Production of xUVs is forecast to increase in nearly all regions as consumer preferences for these vehicles are expected to continue to grow and automakers work to adjust. The situation will be exacerbated as automakers also begin to pull back on traditional car model lines over time, and increase efforts to participate in xUV sales by adding more nameplates and filling in any gaps.
IHS Markit forecasts that production of xUVs will increase by about 9.9 million units between 2017 and 2025. In North America, production output of xUVs in 2025 will increase by 1.1 million compared with 2016. xUV growth is expected in all segments and at all price points, though luxury brands have seen faster growth and provide the potential for premium manufacturers to see further growth and a profitability benefit. In the mainstream segments—where xUVs became an important part of the market faster than in premium segments—there remains growth in small and midsize segments. However, there is potential for a volume trap as the segments become increasingly crowded and pressure on pricing comes to the forefront.
As xUVs have proliferated, IHS Markit forecasts predict further development of lower-volume segments. Rugged xUVs with a traditional, boxy design and greater and more authentic off-road capability are seeing a resurgence in interest, with efforts including the latest generation Jeep Wrangler, upcoming Ford Bronco and international efforts like the Nissan Terra. Sport-oriented xUVs are also showing increased proliferation. This category includes vehicles which sacrifice utility and dynamics for design. The BMW X6 and Range Rover Sport are current examples, though the upcoming Porsche Cayenne coupe would also be in this space. In the mainstream market, more xUVs are being offered with performance variants, including upcoming Ford Edge and Explorer ST models and the extreme 707-hp Jeep Grand Cherokee Trackhawk.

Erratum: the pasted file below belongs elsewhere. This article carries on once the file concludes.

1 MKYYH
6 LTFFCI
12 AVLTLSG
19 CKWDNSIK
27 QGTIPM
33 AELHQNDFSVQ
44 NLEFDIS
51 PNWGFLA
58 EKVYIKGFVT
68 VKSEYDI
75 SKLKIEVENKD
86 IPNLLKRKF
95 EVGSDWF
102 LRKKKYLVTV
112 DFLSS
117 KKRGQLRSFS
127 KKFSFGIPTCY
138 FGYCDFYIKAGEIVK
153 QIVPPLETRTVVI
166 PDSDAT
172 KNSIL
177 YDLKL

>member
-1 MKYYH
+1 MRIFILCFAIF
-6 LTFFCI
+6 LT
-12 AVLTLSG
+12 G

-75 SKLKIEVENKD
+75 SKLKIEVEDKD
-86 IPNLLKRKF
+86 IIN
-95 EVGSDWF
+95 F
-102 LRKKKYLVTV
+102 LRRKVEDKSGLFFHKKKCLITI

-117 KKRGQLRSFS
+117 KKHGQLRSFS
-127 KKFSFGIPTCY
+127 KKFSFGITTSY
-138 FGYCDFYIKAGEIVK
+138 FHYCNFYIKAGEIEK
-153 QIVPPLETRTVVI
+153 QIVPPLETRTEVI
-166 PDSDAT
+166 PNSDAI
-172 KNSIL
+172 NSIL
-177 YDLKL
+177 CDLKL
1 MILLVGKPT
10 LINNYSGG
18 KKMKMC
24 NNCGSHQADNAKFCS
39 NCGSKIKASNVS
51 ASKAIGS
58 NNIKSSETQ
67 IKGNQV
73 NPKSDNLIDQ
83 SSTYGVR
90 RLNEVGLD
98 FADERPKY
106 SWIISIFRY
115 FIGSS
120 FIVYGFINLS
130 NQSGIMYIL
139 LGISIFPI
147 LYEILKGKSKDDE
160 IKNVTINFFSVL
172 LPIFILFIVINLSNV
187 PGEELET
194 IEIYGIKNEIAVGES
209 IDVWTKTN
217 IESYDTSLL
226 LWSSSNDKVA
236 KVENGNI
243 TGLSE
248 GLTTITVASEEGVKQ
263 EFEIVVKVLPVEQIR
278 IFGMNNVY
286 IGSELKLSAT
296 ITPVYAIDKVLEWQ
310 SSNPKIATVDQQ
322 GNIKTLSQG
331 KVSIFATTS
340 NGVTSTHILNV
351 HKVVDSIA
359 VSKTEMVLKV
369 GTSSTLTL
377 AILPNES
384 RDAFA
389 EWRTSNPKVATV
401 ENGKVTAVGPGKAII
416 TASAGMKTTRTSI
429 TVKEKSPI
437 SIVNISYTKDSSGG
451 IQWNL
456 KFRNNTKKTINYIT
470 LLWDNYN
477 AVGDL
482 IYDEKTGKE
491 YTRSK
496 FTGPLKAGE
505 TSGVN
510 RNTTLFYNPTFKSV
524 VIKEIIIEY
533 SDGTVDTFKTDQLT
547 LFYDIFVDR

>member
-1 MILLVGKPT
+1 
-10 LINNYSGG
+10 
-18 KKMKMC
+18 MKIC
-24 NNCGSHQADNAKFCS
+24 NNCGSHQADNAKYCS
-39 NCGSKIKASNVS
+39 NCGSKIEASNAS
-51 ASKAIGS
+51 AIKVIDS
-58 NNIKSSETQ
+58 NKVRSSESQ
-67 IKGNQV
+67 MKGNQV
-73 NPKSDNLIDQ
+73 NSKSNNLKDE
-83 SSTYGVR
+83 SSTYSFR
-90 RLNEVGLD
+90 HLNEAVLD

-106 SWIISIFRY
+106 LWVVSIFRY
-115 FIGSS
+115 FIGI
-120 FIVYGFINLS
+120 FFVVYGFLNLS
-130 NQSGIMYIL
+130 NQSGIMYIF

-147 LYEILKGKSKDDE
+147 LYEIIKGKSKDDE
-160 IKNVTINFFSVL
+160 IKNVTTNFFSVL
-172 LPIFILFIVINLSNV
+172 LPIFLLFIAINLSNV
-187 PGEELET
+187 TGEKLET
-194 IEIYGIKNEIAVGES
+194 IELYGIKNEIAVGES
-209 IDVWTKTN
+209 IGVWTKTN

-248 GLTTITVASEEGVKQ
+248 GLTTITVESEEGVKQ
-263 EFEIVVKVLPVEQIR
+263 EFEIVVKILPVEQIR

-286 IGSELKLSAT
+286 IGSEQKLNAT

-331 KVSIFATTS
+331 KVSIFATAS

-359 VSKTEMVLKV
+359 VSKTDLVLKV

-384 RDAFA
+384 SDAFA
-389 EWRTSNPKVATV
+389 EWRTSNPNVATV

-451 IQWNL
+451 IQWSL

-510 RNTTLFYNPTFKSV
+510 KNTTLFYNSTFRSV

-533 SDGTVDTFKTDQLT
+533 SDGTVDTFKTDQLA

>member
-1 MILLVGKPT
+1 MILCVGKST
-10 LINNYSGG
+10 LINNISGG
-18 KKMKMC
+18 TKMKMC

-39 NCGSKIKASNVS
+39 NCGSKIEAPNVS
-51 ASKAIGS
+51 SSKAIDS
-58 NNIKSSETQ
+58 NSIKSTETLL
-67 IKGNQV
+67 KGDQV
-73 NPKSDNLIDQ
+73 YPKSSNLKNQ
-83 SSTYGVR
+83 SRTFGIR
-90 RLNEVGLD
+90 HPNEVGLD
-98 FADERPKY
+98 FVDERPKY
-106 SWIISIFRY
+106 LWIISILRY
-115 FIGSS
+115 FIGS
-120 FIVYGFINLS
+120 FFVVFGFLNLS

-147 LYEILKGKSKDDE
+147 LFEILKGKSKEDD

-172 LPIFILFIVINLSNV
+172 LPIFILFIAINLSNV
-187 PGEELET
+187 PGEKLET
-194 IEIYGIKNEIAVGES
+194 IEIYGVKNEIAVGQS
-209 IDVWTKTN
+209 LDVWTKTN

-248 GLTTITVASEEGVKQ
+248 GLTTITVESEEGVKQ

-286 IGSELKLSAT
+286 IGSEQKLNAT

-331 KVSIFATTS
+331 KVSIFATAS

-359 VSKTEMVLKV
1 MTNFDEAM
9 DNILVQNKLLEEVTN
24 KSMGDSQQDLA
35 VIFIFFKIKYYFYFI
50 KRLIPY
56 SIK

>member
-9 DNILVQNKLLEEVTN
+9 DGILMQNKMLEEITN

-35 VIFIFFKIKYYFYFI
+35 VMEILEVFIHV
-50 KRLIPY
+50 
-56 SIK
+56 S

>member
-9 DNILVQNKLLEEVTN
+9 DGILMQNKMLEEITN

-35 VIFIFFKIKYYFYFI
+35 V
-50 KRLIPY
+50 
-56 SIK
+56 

Overall increases in xUVs, and BEVs will drive continued increases in the number of nameplates offered. Some will be meant for mobility as a service use and some for private use. In 2000, there were about 244 standard and premium nameplates in the US—excluding exotic brands like Rolls-Royce, Bentley, Ferrari and Lamborghini. In 2010, the number increased to 294. By the end of 2018, it will reach 324. Further growth is expected, with more nameplates on tap for introduction in 2019 and 2020. Some will be related to the addition of battery electric vehicles (BEVs) designed for self-driving and the mobility-as-a-service future (MaaS). Speaking to the intensity of competition, average sales per nameplate have decreased from 71,000 units in 2000 to just under 54,000 in 2017. During the recession and at the lowest sales year this century (2009), there were 306 nameplates and average sales per nameplate were just over 34,000 units. While average sales per nameplate declines, the top 20 vehicles accounted for 36% of US sales in 2017. The increasing number of nameplates will continue to force a more competitive marketplace.
Globally, IHS Markit forecasts increasing light vehicle production. However, the increases are not spread evenly across sales regions. Instead, most production growth will occur in China and South Asian markets. Mature markets, like North America, are seeing a more stable environment. IHS Markit also expects continued decline for passenger cars and gains for utility vehicles—though some of this change will be pushed by automakers opting to reduce volume plans for some cars and for others eliminating some passenger car lines.
As production shifts to prioritize utility vehicles, availability of traditional cars will decline. Particularly in the near term, the combination of increasing participation in the utility vehicle market and the proliferation of battery-electric entries expected in the 2019 to 2022 timeframe will drive an increase in the number of vehicle nameplates offered and more than offset any elimination of passenger-car lines.
Stephanie Brinley is principal automotive analyst for IHS Markit. Joe Langley is associate director, North American production forecast for IHS Markit.